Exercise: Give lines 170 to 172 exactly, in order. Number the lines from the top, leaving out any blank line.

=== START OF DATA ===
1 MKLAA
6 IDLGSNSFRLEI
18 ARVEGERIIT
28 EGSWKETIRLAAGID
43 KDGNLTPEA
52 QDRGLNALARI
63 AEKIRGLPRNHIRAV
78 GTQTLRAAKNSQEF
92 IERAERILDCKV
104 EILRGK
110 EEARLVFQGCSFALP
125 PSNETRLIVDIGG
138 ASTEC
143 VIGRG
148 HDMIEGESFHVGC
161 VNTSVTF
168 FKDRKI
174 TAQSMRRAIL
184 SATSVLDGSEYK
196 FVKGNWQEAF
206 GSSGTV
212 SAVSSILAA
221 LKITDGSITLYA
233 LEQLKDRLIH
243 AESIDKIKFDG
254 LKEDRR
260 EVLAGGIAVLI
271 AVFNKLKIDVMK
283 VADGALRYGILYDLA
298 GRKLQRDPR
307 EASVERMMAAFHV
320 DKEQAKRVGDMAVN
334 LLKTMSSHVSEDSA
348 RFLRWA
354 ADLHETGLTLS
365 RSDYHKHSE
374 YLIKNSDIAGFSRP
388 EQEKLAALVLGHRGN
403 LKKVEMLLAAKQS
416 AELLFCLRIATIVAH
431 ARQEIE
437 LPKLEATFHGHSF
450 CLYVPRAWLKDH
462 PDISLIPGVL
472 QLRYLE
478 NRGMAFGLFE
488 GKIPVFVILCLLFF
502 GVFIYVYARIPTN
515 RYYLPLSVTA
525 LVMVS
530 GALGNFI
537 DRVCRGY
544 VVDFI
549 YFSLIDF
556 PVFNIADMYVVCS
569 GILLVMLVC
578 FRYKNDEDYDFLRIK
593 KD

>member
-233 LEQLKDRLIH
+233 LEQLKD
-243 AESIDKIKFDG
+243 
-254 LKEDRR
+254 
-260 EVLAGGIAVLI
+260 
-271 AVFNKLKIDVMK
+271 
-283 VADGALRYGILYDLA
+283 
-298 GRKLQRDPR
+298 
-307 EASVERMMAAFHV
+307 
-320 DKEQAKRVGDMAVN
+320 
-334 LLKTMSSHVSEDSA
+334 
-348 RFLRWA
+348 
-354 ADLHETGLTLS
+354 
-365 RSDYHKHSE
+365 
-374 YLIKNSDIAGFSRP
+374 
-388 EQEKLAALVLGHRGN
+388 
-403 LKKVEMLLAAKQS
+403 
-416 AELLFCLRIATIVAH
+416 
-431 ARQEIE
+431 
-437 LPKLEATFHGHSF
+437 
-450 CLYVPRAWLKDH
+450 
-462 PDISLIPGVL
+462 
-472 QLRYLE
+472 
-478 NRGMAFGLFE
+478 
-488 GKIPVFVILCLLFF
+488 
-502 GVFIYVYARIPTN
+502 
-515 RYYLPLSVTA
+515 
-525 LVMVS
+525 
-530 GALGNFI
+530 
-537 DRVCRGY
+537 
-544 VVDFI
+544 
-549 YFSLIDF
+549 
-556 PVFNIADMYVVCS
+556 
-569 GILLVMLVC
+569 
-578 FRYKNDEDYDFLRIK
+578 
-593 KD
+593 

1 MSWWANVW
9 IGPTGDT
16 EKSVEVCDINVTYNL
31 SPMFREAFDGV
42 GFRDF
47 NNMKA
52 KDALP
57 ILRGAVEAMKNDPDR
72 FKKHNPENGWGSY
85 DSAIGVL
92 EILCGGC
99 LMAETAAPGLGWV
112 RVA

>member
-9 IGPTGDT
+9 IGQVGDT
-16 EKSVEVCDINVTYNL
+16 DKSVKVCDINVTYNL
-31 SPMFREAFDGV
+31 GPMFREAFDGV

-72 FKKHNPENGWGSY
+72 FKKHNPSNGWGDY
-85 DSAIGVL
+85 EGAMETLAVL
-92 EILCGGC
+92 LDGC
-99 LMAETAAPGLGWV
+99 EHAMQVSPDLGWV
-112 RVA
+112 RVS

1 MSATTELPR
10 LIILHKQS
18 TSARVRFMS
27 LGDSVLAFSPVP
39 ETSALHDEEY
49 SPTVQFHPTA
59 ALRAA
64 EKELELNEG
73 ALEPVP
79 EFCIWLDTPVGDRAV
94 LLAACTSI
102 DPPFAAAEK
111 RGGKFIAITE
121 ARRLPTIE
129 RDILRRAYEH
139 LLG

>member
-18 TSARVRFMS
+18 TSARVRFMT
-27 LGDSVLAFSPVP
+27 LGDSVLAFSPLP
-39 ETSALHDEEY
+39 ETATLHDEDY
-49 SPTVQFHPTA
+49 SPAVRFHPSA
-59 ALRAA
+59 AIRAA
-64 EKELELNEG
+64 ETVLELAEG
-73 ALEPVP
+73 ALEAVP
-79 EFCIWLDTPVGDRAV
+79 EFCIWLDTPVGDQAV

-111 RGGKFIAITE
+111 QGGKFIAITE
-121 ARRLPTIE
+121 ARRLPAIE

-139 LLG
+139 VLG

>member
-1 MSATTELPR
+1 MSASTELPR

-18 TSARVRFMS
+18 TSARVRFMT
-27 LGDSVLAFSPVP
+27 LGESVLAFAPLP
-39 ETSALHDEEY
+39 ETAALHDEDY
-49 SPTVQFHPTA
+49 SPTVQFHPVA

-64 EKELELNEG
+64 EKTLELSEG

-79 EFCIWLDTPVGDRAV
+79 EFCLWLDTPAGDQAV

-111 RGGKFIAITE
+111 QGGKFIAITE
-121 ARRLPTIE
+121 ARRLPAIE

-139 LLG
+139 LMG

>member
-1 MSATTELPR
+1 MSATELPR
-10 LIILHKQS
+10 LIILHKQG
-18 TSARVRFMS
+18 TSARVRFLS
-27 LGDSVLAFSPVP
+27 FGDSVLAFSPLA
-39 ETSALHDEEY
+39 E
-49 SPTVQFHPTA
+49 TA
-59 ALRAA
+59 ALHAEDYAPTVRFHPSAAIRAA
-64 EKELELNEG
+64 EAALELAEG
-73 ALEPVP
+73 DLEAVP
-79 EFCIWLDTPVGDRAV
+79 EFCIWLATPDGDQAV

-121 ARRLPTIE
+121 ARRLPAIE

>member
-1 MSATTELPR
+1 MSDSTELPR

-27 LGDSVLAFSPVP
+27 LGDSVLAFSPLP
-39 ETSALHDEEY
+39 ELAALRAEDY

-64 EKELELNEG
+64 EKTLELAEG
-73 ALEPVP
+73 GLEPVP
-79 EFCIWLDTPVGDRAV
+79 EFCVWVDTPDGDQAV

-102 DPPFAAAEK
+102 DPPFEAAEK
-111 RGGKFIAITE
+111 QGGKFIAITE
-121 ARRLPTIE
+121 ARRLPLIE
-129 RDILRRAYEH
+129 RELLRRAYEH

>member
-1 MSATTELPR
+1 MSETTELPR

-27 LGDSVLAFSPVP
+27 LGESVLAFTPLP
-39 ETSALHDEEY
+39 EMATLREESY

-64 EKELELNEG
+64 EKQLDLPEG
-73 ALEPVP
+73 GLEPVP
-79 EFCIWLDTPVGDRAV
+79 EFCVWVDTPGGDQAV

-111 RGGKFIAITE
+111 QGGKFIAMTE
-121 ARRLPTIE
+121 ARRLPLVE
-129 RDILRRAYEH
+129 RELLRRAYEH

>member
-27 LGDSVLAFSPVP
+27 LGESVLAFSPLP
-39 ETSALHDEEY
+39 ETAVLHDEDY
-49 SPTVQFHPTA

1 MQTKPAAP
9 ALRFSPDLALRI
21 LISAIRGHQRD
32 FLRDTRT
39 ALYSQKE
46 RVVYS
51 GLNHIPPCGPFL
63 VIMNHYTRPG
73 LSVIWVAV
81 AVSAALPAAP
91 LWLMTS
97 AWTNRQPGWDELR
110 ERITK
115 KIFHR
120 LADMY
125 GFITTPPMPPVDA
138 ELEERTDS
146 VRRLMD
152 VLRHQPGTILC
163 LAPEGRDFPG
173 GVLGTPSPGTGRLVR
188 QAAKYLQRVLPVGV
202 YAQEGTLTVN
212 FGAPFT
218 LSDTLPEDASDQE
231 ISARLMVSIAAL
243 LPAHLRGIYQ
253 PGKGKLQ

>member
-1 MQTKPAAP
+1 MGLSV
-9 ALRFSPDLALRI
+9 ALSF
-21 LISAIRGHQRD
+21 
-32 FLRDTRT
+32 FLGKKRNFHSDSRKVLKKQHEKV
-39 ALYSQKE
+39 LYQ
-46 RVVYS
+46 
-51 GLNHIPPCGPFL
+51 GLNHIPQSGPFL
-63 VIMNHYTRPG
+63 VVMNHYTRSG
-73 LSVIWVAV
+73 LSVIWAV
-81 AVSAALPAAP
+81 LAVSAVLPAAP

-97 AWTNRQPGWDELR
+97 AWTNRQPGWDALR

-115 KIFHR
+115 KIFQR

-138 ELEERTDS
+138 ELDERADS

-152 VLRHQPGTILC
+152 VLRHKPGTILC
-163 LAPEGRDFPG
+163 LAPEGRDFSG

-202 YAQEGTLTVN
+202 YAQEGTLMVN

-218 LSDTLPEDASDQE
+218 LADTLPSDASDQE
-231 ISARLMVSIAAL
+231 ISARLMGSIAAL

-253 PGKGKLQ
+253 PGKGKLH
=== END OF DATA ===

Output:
94 LLAACTSI
102 DPPFAAAEK
111 RGGKFIAITE